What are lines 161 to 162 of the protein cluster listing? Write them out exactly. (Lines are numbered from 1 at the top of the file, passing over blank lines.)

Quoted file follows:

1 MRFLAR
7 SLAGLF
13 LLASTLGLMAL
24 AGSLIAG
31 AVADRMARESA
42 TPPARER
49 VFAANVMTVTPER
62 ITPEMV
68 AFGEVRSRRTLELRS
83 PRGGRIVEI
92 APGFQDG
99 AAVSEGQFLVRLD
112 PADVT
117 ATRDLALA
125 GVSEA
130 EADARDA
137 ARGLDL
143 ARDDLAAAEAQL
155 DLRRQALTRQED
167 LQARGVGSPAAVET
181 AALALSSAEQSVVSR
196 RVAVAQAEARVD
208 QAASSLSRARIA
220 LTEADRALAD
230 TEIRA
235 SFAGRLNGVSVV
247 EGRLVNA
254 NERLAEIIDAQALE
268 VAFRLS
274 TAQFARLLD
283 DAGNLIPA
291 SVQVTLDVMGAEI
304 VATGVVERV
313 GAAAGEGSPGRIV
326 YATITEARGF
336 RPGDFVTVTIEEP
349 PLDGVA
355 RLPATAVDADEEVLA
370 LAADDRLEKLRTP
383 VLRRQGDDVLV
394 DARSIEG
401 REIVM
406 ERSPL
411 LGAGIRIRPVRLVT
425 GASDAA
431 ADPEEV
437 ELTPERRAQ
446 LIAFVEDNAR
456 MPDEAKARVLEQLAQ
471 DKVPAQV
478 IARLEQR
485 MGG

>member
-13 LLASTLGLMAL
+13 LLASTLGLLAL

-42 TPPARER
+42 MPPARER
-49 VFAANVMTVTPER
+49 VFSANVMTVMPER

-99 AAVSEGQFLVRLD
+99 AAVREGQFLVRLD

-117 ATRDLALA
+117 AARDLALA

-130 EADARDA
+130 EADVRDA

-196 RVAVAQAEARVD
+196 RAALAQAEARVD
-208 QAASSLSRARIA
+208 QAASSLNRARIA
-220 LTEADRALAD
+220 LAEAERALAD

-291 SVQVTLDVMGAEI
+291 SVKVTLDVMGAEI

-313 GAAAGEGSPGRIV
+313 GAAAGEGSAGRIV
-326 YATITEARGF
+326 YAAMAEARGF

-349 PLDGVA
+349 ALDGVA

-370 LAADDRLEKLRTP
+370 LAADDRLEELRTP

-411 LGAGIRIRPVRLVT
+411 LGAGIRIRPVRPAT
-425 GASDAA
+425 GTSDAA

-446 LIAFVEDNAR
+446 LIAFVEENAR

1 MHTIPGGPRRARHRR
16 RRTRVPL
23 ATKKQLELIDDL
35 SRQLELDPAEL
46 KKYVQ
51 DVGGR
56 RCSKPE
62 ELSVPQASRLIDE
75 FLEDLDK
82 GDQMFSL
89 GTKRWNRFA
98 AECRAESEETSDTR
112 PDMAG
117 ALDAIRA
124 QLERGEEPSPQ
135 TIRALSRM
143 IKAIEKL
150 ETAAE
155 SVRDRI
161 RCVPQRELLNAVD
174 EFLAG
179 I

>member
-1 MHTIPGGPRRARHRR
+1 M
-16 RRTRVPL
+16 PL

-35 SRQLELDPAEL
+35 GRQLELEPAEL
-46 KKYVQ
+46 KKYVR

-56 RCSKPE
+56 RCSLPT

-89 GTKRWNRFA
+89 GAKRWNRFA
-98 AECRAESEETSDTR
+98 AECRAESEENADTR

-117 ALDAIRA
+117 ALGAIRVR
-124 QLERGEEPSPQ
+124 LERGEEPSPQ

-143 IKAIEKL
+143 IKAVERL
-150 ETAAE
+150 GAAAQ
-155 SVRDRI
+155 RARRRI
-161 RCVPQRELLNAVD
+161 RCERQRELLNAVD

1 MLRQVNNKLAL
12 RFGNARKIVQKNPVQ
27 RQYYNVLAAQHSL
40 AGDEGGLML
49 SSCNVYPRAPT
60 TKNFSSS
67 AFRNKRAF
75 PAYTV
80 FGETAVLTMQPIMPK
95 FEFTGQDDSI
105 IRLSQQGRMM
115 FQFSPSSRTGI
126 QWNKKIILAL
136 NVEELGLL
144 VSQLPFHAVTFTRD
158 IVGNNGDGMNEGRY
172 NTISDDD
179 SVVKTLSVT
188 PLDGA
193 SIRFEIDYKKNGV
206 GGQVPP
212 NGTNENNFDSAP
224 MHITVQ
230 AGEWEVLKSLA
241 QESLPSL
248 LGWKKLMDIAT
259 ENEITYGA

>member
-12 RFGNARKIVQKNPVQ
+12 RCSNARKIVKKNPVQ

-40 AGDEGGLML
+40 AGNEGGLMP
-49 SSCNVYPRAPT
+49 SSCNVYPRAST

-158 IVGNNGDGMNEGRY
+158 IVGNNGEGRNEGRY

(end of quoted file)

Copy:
241 QESLPSL
248 LGWKKLMDIAT